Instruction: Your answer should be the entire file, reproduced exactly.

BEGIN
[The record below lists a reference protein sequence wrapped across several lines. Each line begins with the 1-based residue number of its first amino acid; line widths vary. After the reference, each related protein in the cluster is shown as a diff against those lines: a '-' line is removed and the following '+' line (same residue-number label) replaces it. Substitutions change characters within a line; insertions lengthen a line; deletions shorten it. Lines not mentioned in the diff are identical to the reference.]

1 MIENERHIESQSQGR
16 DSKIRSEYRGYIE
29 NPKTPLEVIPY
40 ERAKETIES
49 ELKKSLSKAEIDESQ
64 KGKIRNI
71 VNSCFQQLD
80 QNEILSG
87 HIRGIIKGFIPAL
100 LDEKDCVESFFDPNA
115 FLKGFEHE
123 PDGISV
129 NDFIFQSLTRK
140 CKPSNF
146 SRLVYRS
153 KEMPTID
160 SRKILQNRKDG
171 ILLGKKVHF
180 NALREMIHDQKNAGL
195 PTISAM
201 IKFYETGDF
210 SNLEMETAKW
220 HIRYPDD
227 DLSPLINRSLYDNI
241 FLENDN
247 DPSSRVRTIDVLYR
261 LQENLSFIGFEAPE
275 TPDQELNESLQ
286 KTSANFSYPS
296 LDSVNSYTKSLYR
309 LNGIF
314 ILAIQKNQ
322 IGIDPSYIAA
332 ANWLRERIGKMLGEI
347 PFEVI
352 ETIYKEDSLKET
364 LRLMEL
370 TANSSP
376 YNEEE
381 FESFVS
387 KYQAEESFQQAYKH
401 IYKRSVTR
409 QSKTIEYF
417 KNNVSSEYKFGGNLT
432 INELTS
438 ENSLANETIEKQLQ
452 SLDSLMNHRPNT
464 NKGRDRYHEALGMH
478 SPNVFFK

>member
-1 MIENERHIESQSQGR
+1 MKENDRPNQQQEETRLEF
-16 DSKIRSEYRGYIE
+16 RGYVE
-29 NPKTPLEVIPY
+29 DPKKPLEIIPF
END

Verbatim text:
[The record below lists a reference protein sequence wrapped across several lines. Each line begins with the 1-based residue number of its first amino acid; line widths vary. After the reference, each related protein in the cluster is shown as a diff against those lines: a '-' line is removed and the following '+' line (same residue-number label) replaces it. Substitutions change characters within a line; insertions lengthen a line; deletions shorten it. Lines not mentioned in the diff are identical to the reference.]

1 MIENERHIESQSQGR
16 DSKIRSEYRGYIE
29 NPKTPLEVIPY
40 ERAKETIES
49 ELKKSLSKAEIDESQ
64 KGKIRNI
71 VNSCFQQLD
80 QNEILSG
87 HIRGIIKGFIPAL
100 LDEKDCVESFFDPNA
115 FLKGFEHE
123 PDGISV
129 NDFIFQSLTRK
140 CKPSNF
146 SRLVYRS
153 KEMPTID
160 SRKILQNRKDG
171 ILLGKKVHF
180 NALREMIHDQKNAGL
195 PTISAM
201 IKFYETGDF
210 SNLEMETAKW
220 HIRYPDD
227 DLSPLINRSLYDNI
241 FLENDN
247 DPSSRVRTIDVLYR
261 LQENLSFIGFEAPE
275 TPDQELNESLQ
286 KTSANFSYPS
296 LDSVNSYTKSLYR
309 LNGIF
314 ILAIQKNQ
322 IGIDPSYIAA
332 ANWLRERIGKMLGEI
347 PFEVI
352 ETIYKEDSLKET
364 LRLMEL
370 TANSSP
376 YNEEE
381 FESFVS
387 KYQAEESFQQAYKH
401 IYKRSVTR
409 QSKTIEYF
417 KNNVSSEYKFGGNLT
432 INELTS
438 ENSLANETIEKQLQ
452 SLDSLMNHRPNT
464 NKGRDRYHEALGMH
478 SPNVFFK

>member
-1 MIENERHIESQSQGR
+1 MKENDRPNQQQEETRLEF
-16 DSKIRSEYRGYIE
+16 RGYVE
-29 NPKTPLEVIPY
+29 DPKKPLEIIPF